High levels of ‘good’ cholesterol could lower risk of Alzheimer’s disease, study claims

Published 14 December 2010

High levels of high-density lipoprotein (HDL), or ‘good’ cholesterol, could lessen the chances of developing Alzheimer’s disease in older adults, claims a study.

The study was published in Archives of Neurology on Monday, 13 December.

US researchers studied 1,130 older adults to explore the links between fat levels in the blood and Alzheimer's disease. Higher levels of HDL cholesterol were linked with a decreased risk of developing Alzheimer's disease, even when allowing for vascular dementia risk factors and treatments to lower blood fat levels.

Alzheimer's Society comment:

'This large study links 'good' cholesterol (HDL) with a lower risk of developing Alzheimer's disease. This is interesting because until now, researchers have focused on the associations between 'good' cholesterol and vascular dementia. The best way to reduce your risk of dementia is to get your blood pressure and cholesterol checked, eat a healthy Mediterranean-style diet and watch your weight.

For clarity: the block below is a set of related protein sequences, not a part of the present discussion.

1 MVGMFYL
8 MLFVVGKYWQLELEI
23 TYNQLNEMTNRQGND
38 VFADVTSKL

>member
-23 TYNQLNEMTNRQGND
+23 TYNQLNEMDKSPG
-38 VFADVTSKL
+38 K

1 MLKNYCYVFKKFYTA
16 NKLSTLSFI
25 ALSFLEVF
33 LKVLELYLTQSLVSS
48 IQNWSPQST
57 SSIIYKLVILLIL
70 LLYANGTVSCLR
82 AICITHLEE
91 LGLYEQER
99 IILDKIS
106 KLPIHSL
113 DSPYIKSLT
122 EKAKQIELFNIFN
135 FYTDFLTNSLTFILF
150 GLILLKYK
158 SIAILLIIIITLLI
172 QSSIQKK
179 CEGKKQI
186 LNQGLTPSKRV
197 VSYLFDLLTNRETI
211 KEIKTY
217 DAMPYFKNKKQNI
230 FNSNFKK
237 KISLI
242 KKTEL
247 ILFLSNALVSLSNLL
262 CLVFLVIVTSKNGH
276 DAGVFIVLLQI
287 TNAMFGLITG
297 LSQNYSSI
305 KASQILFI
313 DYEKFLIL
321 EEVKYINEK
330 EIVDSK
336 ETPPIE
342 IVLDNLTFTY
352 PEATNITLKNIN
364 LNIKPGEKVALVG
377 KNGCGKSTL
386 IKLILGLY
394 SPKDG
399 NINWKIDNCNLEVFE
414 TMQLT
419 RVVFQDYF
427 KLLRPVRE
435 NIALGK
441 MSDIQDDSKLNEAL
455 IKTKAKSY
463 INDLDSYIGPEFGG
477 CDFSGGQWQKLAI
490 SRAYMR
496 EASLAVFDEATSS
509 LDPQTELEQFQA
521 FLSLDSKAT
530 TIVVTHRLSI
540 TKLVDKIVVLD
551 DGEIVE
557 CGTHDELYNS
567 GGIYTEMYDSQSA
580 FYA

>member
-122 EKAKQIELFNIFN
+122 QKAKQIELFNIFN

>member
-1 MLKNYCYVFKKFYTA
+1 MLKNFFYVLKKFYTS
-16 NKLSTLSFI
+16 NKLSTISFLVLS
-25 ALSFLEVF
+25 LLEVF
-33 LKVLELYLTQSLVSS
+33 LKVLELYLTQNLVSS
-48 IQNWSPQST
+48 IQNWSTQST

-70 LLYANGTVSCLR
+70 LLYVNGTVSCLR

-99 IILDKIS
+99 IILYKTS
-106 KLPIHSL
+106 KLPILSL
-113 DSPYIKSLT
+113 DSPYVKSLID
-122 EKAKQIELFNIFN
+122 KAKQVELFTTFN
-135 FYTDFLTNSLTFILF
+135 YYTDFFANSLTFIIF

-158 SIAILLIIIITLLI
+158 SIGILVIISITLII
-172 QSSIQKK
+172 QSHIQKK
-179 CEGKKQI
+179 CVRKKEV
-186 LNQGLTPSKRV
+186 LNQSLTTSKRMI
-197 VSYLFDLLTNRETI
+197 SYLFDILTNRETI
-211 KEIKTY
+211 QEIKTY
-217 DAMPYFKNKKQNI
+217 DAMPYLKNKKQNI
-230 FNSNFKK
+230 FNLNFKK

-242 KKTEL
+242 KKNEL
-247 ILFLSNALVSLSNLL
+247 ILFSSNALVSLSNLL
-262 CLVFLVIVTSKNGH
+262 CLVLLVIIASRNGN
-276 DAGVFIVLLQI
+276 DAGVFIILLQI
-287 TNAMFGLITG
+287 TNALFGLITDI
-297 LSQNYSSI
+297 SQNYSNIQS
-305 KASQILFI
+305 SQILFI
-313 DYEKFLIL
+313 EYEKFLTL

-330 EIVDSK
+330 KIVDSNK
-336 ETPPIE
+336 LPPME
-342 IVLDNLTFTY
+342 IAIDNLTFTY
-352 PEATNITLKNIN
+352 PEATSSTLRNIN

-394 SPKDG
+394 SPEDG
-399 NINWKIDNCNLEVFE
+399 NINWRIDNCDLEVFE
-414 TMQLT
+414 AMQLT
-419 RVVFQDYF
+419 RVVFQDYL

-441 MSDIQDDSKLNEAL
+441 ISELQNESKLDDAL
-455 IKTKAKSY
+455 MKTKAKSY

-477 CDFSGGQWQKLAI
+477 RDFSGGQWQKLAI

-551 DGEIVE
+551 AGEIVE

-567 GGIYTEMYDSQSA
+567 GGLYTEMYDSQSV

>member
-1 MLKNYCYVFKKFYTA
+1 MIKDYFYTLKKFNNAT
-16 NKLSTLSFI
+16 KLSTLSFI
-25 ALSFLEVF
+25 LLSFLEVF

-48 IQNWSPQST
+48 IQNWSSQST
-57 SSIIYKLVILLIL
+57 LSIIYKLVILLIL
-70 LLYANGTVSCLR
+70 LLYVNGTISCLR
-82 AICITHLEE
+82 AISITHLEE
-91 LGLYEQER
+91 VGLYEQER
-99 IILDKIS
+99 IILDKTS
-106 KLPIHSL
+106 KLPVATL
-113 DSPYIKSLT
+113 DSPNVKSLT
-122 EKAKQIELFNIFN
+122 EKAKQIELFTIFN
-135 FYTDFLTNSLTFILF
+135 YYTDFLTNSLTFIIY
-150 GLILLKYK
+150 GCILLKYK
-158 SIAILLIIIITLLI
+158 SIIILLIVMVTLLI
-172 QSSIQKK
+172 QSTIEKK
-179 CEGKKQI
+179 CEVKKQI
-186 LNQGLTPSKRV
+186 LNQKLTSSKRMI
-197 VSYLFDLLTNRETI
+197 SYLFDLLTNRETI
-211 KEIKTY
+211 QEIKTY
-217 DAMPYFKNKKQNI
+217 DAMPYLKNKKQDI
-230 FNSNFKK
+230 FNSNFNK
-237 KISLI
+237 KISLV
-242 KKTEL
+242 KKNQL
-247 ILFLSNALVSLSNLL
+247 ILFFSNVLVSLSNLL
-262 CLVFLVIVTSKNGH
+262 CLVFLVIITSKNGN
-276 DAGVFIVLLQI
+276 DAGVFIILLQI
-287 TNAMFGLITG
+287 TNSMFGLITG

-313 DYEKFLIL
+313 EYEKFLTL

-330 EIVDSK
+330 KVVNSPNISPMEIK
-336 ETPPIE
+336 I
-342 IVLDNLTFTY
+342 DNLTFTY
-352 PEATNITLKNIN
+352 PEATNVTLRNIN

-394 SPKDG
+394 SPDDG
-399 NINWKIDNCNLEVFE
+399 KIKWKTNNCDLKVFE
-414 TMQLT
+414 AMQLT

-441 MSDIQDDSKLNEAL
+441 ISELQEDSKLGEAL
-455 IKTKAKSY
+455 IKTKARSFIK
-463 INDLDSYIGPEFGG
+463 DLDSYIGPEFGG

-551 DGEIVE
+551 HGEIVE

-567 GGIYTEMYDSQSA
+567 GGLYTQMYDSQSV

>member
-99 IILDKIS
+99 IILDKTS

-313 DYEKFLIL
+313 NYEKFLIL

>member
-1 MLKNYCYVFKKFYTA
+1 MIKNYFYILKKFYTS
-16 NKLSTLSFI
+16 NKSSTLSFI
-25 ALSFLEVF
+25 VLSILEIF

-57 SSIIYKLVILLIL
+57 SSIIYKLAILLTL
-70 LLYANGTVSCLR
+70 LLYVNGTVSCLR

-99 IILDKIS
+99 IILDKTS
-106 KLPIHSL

'More research is now needed to fully understand the link between HDL cholesterol and the processes that lead to Alzheimer's disease.  Yet the government invests eight times less in dementia research than cancer research. If we want to see the same advancements in dementia care as we have for cancer we must invest more.'

Dr Susanne Sorensen
Head of Research
Alzheimer's Society

Research Reference:  'Association of Higher Levels of High-Density Lipoprotein Cholesterol in Elderly Individuals and Lower Risk of Late-Onset Alzheimer Disease', by Christiane Reitz et al, in Archives of Neurology, December 2010. 

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